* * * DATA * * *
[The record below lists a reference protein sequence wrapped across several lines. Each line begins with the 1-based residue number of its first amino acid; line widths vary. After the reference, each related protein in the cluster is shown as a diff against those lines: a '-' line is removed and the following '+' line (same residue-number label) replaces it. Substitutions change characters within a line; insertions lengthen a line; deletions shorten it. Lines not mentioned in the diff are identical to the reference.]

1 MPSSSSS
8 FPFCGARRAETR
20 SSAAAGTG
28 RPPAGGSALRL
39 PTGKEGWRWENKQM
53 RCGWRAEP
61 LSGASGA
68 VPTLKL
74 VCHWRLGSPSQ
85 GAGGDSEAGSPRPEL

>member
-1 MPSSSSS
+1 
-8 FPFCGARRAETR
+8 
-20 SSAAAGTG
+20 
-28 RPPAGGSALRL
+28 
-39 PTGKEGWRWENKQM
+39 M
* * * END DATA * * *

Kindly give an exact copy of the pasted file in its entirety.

[The record below lists a reference protein sequence wrapped across several lines. Each line begins with the 1-based residue number of its first amino acid; line widths vary. After the reference, each related protein in the cluster is shown as a diff against those lines: a '-' line is removed and the following '+' line (same residue-number label) replaces it. Substitutions change characters within a line; insertions lengthen a line; deletions shorten it. Lines not mentioned in the diff are identical to the reference.]

1 MPSSSSS
8 FPFCGARRAETR
20 SSAAAGTG
28 RPPAGGSALRL
39 PTGKEGWRWENKQM
53 RCGWRAEP
61 LSGASGA
68 VPTLKL
74 VCHWRLGSPSQ
85 GAGGDSEAGSPRPEL

>member
-1 MPSSSSS
+1 
-8 FPFCGARRAETR
+8 
-20 SSAAAGTG
+20 
-28 RPPAGGSALRL
+28 
-39 PTGKEGWRWENKQM
+39 M